The Indians all over this continent had names, traditions, religions, ceremonies, feasts, prayers, songs, dances all, more or less, with symbolism and allegory, adapted to circumstances, just as all other races of mankind. But the world has become so familiar with the continued and ridiculous publications in regard to everything touching upon that race of people that a universal doubt has long since been created and established as to the possibility of refinement of thought and nobleness of action ever having existed among the North American Indian race, ancient or modern; and so little of truth has also been learned regarding the real and true inner life of that peculiar and seemingly isolated race of mankind, that today only here and there can one be found who, from a lifetime association and intimate acquaintance, is well versed in Indian thought, feeling and character, and able to unfold and record the solution of that imagined mystery known as “The Indian Problem,” since they learned it from the Indians themselves. From the Indians own lips they were taught its elucidation, and only as it could be taught and learned, but never again can be taught and learned. Even as various nations of antiquity of, the eastern continent have left the evidences of their former occupation by the geographical names that still exist, so to have the North American Indians left their evidences upon the western (in dependent of all written history) that they have likewise possessed this continent during unknown ages of the past. The artificial mounds, fortifications, lakes and ponds with their original names and those of rivers, creeks, mountains,...

Memoirs of the LeFlore Family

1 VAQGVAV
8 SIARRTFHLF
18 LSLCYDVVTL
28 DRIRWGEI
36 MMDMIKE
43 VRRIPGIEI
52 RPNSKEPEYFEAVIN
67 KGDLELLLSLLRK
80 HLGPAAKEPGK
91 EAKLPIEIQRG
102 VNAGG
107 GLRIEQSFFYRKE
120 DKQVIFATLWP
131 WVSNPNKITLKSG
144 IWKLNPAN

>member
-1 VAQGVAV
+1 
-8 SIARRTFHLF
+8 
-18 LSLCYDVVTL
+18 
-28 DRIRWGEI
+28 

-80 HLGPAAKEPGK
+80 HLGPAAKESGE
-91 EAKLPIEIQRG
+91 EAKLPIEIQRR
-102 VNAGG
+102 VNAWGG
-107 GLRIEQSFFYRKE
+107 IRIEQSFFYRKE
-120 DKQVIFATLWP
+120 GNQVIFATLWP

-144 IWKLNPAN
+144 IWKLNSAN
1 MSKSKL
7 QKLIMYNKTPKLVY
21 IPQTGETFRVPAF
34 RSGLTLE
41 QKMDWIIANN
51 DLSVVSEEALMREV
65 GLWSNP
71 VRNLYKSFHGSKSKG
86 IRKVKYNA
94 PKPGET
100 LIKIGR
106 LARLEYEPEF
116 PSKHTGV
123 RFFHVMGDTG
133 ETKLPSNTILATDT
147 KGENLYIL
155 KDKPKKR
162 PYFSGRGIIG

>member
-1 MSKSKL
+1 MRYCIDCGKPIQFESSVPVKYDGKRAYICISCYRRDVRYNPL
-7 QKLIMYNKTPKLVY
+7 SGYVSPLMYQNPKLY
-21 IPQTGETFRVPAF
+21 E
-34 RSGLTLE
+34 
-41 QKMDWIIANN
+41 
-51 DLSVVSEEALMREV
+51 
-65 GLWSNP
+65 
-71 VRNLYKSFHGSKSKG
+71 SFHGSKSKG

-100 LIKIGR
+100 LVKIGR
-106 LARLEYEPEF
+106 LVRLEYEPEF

The Cravat families of Choctaws are the descendants of John Cravat, a Frenchman, who came among the Choctaws at an early day, and was adopted among them by marriage. He had two daughters by his Choctaw wife, Nancy and Rebecca, both of whom became the wives of Louis LeFlore. His Choctaw wife dying he married a Chickasaw woman, by whom he had four sons, Thomas, Jefferson, William and Charles, and one daughter, Elsie, who married- a white man by the name of Daniel Harris, and who became the parents of Col. J. D. Harris, whose first wife was Catharine Nail, the fourth daughter of Joel H. Nail. The descendants of John Cravat are still among the Choctaws and Chickasaws, and known as prominent and useful citizens in the two nations. The LeFlore family of Choctaws is the descendants of Major Louis LeFlore, and his brother, Michael LeFlore, Canadian Frenchmen, who, after the expulsion of the French from the territories of Mississippi by the English, first settled in Mobile, Ala., then a small trading post. After remaining there a few years, Louis moved to the now state of Mississippi and settled on Pearl River, in the county of Nashoba (Wolf). Thence he moved to the Yazoo Valley, where he lived until he died. As before stated, he married the two daughters of John Cravat, Nancy and Rebecca. By the former he had four sons in the following order of their names: Greenwood, William (who was drowned in Bok Iski-tini), Benjamin and Basil; and five daughters, viz: Clarissa, Emilee the names of the others not remembered. After the death of Nancy he...